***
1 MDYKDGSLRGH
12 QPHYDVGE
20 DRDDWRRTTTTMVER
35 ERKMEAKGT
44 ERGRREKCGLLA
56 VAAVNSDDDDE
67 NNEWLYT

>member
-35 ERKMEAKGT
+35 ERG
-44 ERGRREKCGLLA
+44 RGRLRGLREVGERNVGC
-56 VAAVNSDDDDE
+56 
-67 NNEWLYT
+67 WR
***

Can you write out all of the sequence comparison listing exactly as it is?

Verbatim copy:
1 MDYKDGSLRGH
12 QPHYDVGE
20 DRDDWRRTTTTMVER
35 ERKMEAKGT
44 ERGRREKCGLLA
56 VAAVNSDDDDE
67 NNEWLYT

>member
-35 ERKMEAKGT
+35 ERG
-44 ERGRREKCGLLA
+44 RGRLRGLREVGERNVGC
-56 VAAVNSDDDDE
+56 
-67 NNEWLYT
+67 WR